Not everyone buys the win-win rhetoric. Some Congress members are trying to block the plan, and at least a dozen industry groups, four states, and three environmental groups are challenging it in federal court. Not surprisingly, doesn’t go far enough. “The federal government is giving responsibility for managing the bird to the same industries that are pushing it to extinction, ” says biologist Jay Lininger.
26.The major reason for listing the lesser prairie as threatened is____.
[A]its drastically decreased population
[B]the underestimate of the grassland acreage
[C]a desperate appeal from some biologists
[D]the insistence of private landowners
27.The “threatened” tag disappointed some environmentalists in that it_____.
[A]was a give-in to governmental pressure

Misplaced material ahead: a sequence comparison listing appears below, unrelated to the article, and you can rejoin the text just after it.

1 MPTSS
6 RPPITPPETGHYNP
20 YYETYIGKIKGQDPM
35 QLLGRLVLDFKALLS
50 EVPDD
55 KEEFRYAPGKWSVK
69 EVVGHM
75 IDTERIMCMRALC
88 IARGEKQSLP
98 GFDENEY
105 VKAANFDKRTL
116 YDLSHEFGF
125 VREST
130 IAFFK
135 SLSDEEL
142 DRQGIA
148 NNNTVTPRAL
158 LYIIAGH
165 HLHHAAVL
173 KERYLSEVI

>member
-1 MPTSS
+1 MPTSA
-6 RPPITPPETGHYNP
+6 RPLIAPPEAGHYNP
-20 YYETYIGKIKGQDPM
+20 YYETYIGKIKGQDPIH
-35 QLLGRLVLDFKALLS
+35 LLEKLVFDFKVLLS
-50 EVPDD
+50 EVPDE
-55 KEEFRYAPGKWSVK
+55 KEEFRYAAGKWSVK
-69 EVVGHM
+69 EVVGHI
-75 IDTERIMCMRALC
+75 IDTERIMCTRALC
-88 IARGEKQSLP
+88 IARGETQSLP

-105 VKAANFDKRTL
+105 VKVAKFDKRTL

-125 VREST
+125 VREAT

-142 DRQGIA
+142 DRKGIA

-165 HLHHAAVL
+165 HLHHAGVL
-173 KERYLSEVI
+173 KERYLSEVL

[B]would involve fewer agencies in action
[C]granted less federal regulatory power
[D]went against conservation policies
28.It can be learned from Paragraph3 that unintentional harm-doers will not be prosecuted if they_____.
[A]agree to pay a sum for compensation
[B]volunteer to set up an equally big habitat
[C]offer to support the WAFWA monitoring job
[D]promise to raise funds for USFWS operations
29.According to Ashe, the leading role in managing the species in______.
[A]the federal government
[B]the wildlife agencies
30.Jay Lininger would most likely support_______.
[B]the win-win rhetoric
[D]the plan under challenge
That everyone's too busy these days is a cliché. But one specific complaint is made especially mournfully: There's never any time to read.